Your chiropractor with her previous patient


But now there's a better solution. At least for people like me who mess up their backs with bad blogging posture. There's an app for that. Or to be more accurate a device and an app. It's called the Lumo Lift.

The Lumo Lift is a small device that you place on your clothing near your collar and it detects the curvature at the top of your spine. When you slouch, your spine curves, and the Lumo Lift gives a small buzz to remind you to straighten up.  (Just like your Mum and your schoolteacher and your drill sergeant used to.) The Lumo Lift can also track your physical activity like the Fitbit and other gadgets.

Wow. What will they think of next?

Attractive young lady wearing a Lumo Lift

Check out all the details and buy one for everyone you know who has bad posture at www.lumobodytech.com



Full disclosure: I did not receive any bribes or payments or free samples to write this review and to be honest I have never even tried a Lumo Lift so I have absolutely no idea whether it really works or not, but it does sound like more fun than back surgery. All opinions are my own (except when I used cut and paste.)


Tuesday, August 26, 2014

East Coast Road Trip Laser Regatta Bucket List



A few days ago I posted a request from a group of Canadian Laser Masters Sailors. They wanted ideas on where to go on a US East Coast Laser Road Trip starting at Florida Masters Week in February and ending up at the Masters Worlds at CORK in July.

Several of my readers gave them suggestions in the comments and this post is my contribution.

First of all - and I am sure my Canadian friends already know this - this trip needs to be planned taking into account where major regattas of interest (especially masters regattas) are being held in 2015 and where and when each Laser district on the east coast is holding its district championship next year. And a lot of that information is not published yet.

Another difficulty in planning such a trip is that it's hard to find events to do in the first few weeks immediately after the Florida Masters week in February. Although one option is certainly the open Masters Midwinters East in Clearwater, Florida on Feb 18-22.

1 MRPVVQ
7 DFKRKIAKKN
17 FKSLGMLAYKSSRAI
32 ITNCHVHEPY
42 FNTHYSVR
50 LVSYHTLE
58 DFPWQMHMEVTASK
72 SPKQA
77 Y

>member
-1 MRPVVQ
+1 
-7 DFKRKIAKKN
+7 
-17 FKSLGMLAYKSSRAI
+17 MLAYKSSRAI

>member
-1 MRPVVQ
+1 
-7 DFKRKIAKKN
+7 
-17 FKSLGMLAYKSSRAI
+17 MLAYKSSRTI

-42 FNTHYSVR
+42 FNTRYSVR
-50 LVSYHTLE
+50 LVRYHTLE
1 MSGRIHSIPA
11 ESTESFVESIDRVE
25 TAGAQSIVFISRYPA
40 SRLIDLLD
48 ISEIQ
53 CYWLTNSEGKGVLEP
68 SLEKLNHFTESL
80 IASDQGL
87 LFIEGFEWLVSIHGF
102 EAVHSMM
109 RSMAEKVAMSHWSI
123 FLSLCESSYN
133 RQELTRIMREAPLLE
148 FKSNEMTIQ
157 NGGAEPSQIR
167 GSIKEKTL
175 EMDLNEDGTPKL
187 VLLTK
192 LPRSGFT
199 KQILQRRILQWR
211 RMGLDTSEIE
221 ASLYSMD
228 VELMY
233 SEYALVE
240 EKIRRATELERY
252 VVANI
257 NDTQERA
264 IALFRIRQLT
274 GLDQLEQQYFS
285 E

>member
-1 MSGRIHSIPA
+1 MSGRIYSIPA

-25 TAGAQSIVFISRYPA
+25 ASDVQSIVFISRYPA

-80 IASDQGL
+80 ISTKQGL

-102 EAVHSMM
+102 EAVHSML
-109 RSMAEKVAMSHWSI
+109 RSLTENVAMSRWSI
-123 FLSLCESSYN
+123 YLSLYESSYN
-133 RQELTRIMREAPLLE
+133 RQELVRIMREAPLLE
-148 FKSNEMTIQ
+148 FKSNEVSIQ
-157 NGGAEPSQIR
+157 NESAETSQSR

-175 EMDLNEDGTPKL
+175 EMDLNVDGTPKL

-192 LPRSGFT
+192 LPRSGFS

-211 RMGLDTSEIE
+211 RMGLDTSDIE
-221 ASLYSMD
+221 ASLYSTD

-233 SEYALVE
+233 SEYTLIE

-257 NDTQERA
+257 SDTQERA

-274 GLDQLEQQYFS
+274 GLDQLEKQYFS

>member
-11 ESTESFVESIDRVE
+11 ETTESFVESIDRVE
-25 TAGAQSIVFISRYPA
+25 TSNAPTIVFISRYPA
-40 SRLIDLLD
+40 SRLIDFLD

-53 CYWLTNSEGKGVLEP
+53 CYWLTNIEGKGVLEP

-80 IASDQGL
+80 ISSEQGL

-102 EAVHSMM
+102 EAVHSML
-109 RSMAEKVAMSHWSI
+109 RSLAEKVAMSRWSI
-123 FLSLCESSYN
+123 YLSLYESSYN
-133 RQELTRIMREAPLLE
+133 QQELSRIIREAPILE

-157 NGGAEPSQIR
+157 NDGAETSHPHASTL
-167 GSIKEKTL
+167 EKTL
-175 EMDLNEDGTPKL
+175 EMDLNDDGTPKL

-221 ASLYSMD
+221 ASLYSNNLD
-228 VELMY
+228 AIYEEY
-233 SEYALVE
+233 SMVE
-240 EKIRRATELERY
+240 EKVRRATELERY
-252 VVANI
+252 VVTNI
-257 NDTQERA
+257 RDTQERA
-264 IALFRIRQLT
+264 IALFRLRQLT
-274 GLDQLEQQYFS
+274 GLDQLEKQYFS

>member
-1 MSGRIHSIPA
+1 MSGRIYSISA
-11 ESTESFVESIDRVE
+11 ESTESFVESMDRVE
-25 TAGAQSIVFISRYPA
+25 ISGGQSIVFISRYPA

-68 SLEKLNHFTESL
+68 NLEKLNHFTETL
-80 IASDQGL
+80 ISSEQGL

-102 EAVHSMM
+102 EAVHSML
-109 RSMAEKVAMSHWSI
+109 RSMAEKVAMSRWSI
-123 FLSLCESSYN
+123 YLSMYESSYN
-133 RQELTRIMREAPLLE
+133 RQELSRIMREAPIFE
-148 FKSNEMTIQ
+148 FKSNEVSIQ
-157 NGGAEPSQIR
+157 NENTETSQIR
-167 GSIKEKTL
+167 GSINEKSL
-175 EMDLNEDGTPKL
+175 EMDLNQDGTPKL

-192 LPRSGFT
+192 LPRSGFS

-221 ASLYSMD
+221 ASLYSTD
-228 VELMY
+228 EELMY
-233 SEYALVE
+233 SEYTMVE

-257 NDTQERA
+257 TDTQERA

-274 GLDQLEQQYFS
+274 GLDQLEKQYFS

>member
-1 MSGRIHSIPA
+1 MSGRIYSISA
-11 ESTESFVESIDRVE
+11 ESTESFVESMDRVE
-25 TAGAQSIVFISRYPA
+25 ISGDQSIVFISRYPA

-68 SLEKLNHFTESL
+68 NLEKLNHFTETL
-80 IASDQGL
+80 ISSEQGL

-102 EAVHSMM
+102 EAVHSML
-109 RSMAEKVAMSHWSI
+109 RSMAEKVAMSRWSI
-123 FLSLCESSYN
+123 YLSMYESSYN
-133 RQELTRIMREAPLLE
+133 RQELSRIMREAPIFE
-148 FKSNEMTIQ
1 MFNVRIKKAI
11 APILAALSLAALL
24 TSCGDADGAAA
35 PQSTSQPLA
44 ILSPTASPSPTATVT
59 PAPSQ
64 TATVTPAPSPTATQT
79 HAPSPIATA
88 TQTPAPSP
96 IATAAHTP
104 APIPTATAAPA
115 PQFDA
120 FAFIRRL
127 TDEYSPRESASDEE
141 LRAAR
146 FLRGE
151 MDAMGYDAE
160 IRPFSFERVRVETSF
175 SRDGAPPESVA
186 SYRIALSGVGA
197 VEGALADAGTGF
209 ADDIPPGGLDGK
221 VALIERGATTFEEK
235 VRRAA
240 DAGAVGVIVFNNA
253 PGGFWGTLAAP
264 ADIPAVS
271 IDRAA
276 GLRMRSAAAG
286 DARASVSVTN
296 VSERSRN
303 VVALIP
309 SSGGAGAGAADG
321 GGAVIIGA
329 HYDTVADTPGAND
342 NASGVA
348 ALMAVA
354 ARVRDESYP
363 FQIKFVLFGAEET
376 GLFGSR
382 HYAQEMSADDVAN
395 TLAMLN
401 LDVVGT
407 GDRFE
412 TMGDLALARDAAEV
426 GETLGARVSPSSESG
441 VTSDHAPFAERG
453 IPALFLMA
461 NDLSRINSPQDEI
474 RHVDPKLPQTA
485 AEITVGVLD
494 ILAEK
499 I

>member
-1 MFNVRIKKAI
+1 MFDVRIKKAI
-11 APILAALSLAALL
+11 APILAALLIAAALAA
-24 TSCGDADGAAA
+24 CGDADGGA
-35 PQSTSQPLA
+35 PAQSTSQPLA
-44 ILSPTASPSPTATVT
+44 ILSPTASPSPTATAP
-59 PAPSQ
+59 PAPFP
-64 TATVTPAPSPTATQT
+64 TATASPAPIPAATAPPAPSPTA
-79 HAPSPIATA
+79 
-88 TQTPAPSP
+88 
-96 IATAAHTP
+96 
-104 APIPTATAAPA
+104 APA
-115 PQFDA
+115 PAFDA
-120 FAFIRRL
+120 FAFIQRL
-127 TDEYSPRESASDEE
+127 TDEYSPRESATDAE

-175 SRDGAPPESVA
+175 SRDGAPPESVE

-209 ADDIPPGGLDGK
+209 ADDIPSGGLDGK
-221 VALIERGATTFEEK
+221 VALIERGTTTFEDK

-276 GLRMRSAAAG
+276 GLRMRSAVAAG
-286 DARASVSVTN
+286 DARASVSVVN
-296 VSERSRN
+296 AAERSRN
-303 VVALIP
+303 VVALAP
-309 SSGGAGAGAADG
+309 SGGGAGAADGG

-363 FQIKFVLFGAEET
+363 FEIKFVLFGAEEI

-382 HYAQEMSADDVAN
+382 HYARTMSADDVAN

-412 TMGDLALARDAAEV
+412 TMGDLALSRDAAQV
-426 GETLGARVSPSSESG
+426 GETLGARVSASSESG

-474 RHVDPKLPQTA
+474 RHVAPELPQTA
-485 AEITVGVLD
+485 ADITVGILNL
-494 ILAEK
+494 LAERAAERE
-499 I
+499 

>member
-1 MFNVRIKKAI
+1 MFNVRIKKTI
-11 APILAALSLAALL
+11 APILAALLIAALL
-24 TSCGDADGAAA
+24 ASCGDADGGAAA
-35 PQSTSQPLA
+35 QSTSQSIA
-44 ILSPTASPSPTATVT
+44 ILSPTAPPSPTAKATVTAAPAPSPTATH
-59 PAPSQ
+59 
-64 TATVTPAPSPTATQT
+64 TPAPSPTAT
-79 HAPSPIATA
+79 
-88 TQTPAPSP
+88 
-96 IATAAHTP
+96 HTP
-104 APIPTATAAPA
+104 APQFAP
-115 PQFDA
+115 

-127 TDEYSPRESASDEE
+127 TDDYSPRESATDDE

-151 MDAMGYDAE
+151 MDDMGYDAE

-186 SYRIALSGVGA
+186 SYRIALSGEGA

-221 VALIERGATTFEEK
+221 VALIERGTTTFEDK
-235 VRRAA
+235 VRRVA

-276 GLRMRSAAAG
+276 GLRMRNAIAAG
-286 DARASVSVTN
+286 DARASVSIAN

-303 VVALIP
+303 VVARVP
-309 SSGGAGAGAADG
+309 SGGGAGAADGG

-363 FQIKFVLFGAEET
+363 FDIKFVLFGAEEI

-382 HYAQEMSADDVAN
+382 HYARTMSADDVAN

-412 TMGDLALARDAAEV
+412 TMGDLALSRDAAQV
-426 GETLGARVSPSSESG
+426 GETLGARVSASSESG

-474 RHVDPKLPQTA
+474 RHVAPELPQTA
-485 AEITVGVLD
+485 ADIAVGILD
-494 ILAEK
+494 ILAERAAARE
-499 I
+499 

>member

Having moved the motorhome and Lasers to Clearwater, I think I would see if Kurt Taulbee of SailFit was available to run a sailing clinic for the group some time in March in Clearwater. I always have a good time and learn a lot there.

Then if there's anything going on in March or early April in District 12 (Georgia, North Carolina and South Carolina) I would go there, especially if it's in Charleston or Wrightsville Beach.

Or if they are up for a longer drive, the Canadians could head over to Austin Texas and sail in Fred Schroth's famous Easter Laser Regatta on April 4-5. I've never done it but it looks like a hell of a lot of fun and is legendary in Laser circles. Apparently it's America's Favorite Regatta!! It says so on the website so it must be true.

2014 trophy winners at the Easter regatta

After any District 12 events, it's time to hit District 11 (Delaware, Maryland, Virginia and West Virginia.)  Some of my favorite places to visit there are Fishing Bay YC in Deltaville VA and Severn Sailing Association in Annapolis. I see that D11 usually has an early season opener at SSA at the end of April, the Sunshine Open, so I would definitely plan to include that.

Then onwards and northwards to District 10 (New Jersey and Eastern Pennsylvania) my old stomping ground from 1989 to 2007. They have a very active spring and early summer season with a regatta almost every weekend from the end of April onwards.  Take your pick.

One regatta in D10 that should be on every Laser sailor's bucket list is the Orange Coffee Pot at Surf City YC, the oldest Laser regatta in the world - it has been raced every year since 1972 and this year was held on the last Saturday in May. What a hoot if some old fart took the treasured trophy back to Canada.



If time permits, the Canadians could also take in a regatta in District 8 (eastern New York - mainly Long Island.) One of the events on the eastern end of Long Island, anything at Sayville YC and perhaps the D8 championship.

But then, saving the best for last, the Canadians absolutely have to spend some time in District 7 (New England) the absolute mecca of Laser sailing. (Perhaps I'm a bit biased.) Apparently they need to be back in Canada by the second week of July for the Masters Worlds which means, unfortunately, they will probably miss all of the D7 signature events like the Newport Regatta, the Hyannis Regatta and the Buzzards Bay Regatta.

But they should definitely aim to take in the Wickford Regatta which will probably be in early June. I can't do better to describe it than to quote from the regatta website.